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An eloquent explaination of what it's like to have digestive tract paralysis

Tuesday, April 23, 2013

I've had an idea for a blog rattling around in my head for weeks now, but I haven't been able to thoroughly put into words what I want to say. The topic seems simple, but the response is not. While I continue to work through it, I wanted to share something very important to me, but something many people have absolutely no understanding of.

If you know a little something about me, you know I have multiple severe medical conditions. It sucks. That sums it up, right? It totally sucks. (For those who don't know anything about me, please read my sparkpage.) But while several of my diagnoses are rare, one of the worst is so ridiculously common (1 in 25 people in the US are afflicted) while being so disgustingly misunderstood or flat out unknown by most that it'd be laughable if it wasn't so tragic. After all, isn't it true that one of the most basic human functions is to eat? How can one survive without being able to eat? If someone isn't eating, it must be a mental problem, not a physical problem, right? Most people can't even consider the possibility that something could go so wrong in the body that eating is no longer an option. Just because many people don't know about gastroparesis doesn't make it any less dangerous.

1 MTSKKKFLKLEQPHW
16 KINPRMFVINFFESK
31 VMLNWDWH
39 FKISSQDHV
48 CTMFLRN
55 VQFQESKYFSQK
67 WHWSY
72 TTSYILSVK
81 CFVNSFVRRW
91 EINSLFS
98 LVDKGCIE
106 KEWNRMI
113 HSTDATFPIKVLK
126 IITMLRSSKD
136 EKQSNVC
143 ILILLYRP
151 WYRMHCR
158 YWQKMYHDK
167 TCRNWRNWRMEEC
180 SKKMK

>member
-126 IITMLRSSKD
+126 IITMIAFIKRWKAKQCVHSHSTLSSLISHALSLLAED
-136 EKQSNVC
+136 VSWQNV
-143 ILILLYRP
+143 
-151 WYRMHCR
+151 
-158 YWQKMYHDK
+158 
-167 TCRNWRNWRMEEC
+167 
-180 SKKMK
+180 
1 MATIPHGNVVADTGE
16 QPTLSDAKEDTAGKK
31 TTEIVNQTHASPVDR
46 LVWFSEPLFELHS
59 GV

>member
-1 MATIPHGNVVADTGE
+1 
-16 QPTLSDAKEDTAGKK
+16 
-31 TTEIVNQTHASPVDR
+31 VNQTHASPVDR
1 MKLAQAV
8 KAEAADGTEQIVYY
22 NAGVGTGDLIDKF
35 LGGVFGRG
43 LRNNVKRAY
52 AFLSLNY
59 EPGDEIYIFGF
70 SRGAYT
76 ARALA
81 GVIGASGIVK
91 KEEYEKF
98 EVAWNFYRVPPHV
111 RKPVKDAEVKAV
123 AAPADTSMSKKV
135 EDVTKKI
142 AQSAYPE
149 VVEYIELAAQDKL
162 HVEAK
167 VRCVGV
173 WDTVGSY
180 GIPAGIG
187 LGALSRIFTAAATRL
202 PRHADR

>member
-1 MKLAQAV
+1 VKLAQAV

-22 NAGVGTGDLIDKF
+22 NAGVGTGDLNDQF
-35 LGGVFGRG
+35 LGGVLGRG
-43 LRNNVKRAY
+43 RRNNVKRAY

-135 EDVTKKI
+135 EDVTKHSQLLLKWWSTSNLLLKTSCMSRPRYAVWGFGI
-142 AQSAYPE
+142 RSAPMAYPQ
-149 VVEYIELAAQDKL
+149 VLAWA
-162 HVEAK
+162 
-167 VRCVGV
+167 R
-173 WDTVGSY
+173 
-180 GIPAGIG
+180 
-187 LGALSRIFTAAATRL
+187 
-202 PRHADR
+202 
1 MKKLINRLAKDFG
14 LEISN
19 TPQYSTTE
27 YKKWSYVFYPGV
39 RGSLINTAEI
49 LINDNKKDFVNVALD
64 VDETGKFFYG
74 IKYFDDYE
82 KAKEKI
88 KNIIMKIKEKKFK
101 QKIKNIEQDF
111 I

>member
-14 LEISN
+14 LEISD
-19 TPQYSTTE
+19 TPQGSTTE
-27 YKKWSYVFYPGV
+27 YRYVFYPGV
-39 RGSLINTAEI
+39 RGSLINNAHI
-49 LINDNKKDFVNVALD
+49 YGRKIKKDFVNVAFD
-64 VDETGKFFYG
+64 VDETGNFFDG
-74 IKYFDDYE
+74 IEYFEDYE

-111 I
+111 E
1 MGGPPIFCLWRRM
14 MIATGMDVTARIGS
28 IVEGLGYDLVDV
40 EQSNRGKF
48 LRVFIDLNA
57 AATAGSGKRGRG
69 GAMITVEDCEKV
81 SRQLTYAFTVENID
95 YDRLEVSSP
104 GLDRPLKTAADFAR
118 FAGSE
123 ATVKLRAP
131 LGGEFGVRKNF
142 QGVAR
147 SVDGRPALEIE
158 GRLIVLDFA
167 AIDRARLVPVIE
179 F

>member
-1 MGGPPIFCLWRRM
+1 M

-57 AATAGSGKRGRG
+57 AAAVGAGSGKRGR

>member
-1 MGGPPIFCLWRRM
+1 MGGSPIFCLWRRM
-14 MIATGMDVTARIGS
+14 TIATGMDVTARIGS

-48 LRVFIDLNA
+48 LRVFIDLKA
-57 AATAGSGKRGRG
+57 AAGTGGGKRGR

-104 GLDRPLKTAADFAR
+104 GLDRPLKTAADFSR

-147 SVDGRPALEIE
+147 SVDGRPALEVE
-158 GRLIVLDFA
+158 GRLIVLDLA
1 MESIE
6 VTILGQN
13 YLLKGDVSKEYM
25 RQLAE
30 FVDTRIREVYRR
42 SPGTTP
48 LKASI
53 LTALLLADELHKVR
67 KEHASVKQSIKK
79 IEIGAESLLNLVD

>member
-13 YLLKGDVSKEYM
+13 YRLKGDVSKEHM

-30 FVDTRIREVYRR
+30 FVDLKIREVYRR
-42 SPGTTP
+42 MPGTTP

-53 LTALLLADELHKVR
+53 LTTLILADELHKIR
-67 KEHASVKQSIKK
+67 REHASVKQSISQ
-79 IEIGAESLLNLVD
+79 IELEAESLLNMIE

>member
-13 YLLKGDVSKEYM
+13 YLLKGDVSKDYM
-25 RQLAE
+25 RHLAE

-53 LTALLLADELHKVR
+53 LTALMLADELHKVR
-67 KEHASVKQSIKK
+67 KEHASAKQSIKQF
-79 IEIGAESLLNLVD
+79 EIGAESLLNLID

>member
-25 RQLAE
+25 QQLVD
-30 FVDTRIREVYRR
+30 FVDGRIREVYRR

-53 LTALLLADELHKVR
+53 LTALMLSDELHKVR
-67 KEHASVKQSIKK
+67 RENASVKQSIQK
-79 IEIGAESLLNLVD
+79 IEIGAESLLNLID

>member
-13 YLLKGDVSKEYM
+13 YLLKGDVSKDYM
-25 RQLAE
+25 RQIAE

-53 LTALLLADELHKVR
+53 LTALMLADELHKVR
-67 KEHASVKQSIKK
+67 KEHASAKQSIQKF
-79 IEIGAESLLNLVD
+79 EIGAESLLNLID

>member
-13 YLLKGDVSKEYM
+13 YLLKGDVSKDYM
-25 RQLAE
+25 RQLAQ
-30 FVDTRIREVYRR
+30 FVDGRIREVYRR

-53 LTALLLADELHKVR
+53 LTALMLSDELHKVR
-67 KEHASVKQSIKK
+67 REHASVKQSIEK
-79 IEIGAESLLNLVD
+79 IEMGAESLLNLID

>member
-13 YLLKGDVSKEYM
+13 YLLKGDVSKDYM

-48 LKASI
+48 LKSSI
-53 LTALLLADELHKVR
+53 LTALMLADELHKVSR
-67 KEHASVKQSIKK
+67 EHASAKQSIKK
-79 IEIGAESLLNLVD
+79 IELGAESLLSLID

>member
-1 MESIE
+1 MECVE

G-PACT is a non-profit organization supporting and fighting for people with digestive tract paralysis. The founder, Carissa Haston, is one of TENS OF MILLIONS of people who are living with DTP, some for many years. Please read this blog/note she wrote to help others have a chance to understand what it is like for us:


Please note that there is a WIDE range of symptomology and presentations of gastroparesis, so what is true for one person is not true for another. Still, many of us hide what we're truly feeling and dealing with in order to make others more comfortable. (After all, most of society revolves around food so we must learn to accept our misfortune and watch others partake in the joys of being 'normal'.) Because of another's naivety I will often be cautious about how I present myself. It's not fair, but it is what it is.

But so help me, if I have one more person tell me that I'm 'lucky' to look like I do, that I don't understand physical or emotional pain, I don't know what it's like to be misunderstood or bullied, or that I need to suck it up I am going to lose my patience and go on a tirade of epic proportions. I DO NOT DESERVE TO SUFFER EVEN MORE THAN I ALREADY DO BECAUSE OF SOMEONE ELSE'S PREJUDICE OR IGNORANCE!

Thank you for your consideration. (Sorry I yelled; I get incredibly frustrated when it comes to how unknown and misunderstood GP is and the actions/words of some people in relation to this condition.)
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Member Comments About This Blog Post